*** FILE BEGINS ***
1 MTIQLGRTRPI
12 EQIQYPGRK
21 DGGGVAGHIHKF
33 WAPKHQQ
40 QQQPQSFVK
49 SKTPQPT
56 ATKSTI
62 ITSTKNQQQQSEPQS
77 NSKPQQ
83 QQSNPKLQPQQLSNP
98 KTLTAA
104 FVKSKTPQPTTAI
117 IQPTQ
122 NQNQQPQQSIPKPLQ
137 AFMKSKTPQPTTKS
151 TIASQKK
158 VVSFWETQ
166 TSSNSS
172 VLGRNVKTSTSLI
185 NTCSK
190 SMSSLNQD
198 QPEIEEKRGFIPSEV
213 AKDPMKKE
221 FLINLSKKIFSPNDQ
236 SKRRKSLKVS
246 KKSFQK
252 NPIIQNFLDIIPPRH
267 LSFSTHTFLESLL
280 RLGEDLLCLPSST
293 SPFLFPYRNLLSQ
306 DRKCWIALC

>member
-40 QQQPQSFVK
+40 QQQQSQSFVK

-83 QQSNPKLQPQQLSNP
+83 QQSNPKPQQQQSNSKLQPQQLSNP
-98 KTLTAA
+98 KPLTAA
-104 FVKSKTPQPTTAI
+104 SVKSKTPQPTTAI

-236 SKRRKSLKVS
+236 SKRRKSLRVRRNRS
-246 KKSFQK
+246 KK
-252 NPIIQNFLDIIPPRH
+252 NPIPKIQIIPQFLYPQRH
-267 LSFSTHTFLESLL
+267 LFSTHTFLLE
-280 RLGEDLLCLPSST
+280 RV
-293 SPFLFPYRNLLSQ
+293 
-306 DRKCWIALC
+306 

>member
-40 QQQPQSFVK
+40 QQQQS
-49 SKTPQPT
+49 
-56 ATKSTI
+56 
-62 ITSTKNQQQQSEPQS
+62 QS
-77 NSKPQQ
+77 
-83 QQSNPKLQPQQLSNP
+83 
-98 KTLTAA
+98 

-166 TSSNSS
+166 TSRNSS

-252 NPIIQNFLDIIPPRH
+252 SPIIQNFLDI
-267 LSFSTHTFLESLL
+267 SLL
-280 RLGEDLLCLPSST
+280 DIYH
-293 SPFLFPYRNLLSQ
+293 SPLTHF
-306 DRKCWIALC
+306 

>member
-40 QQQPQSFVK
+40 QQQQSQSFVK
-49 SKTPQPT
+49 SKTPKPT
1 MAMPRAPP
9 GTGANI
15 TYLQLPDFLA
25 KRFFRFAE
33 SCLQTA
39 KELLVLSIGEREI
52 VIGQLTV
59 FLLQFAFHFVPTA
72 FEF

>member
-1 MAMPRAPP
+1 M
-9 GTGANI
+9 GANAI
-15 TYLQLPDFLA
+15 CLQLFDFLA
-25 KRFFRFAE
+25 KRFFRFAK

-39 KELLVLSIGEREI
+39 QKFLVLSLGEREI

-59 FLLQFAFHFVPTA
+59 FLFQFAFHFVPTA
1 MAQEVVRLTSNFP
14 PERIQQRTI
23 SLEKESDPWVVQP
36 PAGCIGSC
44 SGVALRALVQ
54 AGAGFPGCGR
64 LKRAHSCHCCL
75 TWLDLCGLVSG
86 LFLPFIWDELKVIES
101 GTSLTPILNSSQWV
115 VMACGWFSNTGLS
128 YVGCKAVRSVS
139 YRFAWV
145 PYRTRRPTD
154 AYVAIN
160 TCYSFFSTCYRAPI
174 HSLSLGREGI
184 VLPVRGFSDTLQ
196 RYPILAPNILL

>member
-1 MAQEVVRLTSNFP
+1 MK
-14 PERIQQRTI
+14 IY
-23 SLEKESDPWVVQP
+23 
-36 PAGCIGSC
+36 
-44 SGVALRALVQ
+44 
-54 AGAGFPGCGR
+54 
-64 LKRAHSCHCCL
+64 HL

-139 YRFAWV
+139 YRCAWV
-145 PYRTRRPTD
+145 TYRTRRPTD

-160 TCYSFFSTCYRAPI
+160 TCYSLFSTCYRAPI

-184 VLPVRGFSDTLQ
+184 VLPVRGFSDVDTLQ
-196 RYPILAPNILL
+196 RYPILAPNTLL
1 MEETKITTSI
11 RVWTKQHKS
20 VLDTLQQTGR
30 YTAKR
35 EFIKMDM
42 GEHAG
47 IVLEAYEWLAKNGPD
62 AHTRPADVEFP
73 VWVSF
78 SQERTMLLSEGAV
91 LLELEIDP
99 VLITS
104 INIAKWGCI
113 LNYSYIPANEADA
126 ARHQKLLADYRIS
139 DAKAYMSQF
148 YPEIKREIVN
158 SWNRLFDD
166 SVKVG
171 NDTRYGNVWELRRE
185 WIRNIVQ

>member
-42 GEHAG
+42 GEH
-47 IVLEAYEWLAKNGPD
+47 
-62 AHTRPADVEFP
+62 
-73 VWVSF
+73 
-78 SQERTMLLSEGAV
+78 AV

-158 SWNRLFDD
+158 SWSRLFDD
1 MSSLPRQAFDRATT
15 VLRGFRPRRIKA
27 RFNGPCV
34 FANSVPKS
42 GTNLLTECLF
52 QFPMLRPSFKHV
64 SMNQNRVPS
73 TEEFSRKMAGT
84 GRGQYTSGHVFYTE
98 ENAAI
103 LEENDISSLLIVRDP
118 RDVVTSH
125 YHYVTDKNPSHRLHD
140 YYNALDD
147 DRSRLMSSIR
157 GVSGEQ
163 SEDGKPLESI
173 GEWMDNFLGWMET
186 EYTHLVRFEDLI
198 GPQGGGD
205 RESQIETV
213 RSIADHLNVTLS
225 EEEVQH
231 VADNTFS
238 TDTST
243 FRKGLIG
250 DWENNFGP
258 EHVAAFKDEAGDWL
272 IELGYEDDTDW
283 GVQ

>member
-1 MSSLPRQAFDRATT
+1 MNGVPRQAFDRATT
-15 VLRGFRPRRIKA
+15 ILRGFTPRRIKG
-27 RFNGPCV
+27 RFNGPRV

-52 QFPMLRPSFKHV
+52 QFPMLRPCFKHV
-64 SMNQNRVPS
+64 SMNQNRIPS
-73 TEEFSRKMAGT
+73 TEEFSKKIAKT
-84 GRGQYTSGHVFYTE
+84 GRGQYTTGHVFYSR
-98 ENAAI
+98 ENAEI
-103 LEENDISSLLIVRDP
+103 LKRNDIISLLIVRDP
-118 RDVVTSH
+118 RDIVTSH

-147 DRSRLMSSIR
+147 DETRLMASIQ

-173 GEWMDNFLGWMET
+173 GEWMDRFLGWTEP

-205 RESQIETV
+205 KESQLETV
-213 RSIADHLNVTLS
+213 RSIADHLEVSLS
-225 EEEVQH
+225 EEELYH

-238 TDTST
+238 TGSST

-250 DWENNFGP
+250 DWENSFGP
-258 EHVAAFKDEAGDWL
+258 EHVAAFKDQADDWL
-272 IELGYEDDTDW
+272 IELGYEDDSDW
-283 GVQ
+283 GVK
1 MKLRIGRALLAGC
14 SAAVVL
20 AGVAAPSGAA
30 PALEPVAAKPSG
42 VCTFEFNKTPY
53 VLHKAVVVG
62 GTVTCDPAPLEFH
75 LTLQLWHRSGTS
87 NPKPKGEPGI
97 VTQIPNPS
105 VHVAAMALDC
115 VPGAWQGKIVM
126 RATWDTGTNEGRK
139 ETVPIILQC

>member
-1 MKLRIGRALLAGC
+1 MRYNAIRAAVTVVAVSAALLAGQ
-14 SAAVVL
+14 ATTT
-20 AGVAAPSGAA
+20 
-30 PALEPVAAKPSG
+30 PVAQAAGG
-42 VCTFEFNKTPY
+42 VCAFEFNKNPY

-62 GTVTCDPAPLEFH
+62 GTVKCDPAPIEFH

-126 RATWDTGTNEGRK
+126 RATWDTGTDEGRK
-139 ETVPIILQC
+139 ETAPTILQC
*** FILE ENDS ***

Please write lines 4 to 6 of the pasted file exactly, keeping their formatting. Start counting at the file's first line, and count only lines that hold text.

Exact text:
33 WAPKHQQ
40 QQQPQSFVK
49 SKTPQPT